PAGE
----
For five days in March of 1999 the citizens of Asuncion occupied the Plaza outside the Capitol building here to defend against the plotters of a military coup. They occupied the plaza in the face of sniper fire, mounted police, and the threat of tanks.
The protesters fought pitched battles with police and supporters of the coup plotters. They used ball bearings to cause the mounted police to slip and fall, they used fireworks, pretty in the sky, dangerous at close range, they blocked the street with a burning truck, then pushed it with a tractor down Av. 14th de Mayo to stop the advance of the Olviedistas.
It sounds like a mix of Prague Spring and the forest moon of Endor, but this is real, and they won.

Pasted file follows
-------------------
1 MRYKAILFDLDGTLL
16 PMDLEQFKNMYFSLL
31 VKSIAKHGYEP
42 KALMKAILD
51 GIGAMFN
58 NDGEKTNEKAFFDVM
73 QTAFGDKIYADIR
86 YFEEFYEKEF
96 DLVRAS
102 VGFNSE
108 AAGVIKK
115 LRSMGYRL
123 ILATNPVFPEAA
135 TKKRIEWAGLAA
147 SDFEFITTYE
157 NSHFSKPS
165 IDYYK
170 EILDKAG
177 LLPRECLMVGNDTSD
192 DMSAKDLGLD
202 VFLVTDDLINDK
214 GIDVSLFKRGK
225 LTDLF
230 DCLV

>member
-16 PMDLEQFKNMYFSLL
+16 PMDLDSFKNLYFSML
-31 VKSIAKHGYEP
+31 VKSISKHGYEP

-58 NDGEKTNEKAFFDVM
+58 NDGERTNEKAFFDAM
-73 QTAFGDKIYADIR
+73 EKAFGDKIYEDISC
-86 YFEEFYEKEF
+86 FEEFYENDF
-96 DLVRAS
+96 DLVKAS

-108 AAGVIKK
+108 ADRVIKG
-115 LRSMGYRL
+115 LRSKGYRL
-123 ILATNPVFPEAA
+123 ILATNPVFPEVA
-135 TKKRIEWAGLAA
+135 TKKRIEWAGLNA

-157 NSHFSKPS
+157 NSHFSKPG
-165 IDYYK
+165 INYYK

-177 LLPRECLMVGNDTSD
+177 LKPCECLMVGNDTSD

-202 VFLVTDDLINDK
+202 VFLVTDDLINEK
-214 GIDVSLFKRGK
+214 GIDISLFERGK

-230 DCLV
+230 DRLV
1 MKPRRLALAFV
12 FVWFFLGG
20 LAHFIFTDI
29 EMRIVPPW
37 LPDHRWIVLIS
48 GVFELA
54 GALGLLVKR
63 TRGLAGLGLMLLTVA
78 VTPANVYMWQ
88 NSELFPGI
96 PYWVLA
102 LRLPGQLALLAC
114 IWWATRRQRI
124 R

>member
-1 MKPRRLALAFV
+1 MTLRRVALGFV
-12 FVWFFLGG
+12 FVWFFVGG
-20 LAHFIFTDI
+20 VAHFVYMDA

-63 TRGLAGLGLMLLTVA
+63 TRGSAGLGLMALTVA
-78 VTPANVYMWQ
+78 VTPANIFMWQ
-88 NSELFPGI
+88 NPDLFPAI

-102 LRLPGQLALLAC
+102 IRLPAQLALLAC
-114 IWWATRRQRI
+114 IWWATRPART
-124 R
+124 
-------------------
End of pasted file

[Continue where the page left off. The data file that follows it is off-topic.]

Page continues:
To an American the question “would you risk your life to defend Democracy?” is like the question “would you risk your life to defend t-shirts?” While the first is more common (being used by some of our more unscrupulous politicians to defend some of our more unscrupulous wars) they both fall on American ears they same way. Democracy is such a part of our life that the idea that we would actually have to defend it is unthinkable. We go to work, we hang out with our friends, and we exercise our First Amendment freedoms in the same way. Democracy is so deeply ingrained in us we don’t even notice it.